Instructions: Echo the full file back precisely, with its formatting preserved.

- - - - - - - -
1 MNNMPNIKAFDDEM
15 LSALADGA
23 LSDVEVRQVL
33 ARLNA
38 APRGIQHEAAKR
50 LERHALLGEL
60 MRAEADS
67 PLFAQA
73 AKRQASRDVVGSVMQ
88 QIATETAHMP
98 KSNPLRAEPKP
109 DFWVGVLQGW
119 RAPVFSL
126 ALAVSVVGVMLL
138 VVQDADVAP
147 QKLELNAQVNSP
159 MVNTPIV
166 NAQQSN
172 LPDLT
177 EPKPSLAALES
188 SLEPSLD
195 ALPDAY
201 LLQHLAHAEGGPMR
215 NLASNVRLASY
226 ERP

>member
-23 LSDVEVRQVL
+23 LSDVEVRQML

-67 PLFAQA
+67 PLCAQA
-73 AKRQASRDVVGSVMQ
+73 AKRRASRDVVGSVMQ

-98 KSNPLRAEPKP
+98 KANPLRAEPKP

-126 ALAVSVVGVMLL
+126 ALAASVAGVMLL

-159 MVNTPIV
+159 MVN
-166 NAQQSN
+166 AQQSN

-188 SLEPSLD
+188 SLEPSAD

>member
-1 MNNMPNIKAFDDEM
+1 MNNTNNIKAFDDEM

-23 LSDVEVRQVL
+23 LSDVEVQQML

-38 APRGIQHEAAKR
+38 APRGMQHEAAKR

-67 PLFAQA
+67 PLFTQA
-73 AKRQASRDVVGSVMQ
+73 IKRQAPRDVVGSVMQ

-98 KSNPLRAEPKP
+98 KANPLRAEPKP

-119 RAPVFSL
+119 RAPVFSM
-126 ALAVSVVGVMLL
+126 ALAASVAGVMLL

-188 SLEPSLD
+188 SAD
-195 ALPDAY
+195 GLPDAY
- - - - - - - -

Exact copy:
1 MNNMPNIKAFDDEM
15 LSALADGA
23 LSDVEVRQVL
33 ARLNA
38 APRGIQHEAAKR
50 LERHALLGEL
60 MRAEADS
67 PLFAQA
73 AKRQASRDVVGSVMQ
88 QIATETAHMP
98 KSNPLRAEPKP
109 DFWVGVLQGW
119 RAPVFSL
126 ALAVSVVGVMLL
138 VVQDADVAP
147 QKLELNAQVNSP
159 MVNTPIV
166 NAQQSN
172 LPDLT
177 EPKPSLAALES
188 SLEPSLD
195 ALPDAY
201 LLQHLAHAEGGPMR
215 NLASNVRLASY
226 ERP

>member
-23 LSDVEVRQVL
+23 LSDVEVRQML

-67 PLFAQA
+67 PLCAQA
-73 AKRQASRDVVGSVMQ
+73 AKRRASRDVVGSVMQ

-98 KSNPLRAEPKP
+98 KANPLRAEPKP

-126 ALAVSVVGVMLL
+126 ALAASVAGVMLL

-159 MVNTPIV
+159 MVN
-166 NAQQSN
+166 AQQSN

-188 SLEPSLD
+188 SLEPSAD

>member
-1 MNNMPNIKAFDDEM
+1 MNNTNNIKAFDDEM

-23 LSDVEVRQVL
+23 LSDVEVQQML

-38 APRGIQHEAAKR
+38 APRGMQHEAAKR

-67 PLFAQA
+67 PLFTQA
-73 AKRQASRDVVGSVMQ
+73 IKRQAPRDVVGSVMQ

-98 KSNPLRAEPKP
+98 KANPLRAEPKP

-119 RAPVFSL
+119 RAPVFSM
-126 ALAVSVVGVMLL
+126 ALAASVAGVMLL

-188 SLEPSLD
+188 SAD
-195 ALPDAY
+195 GLPDAY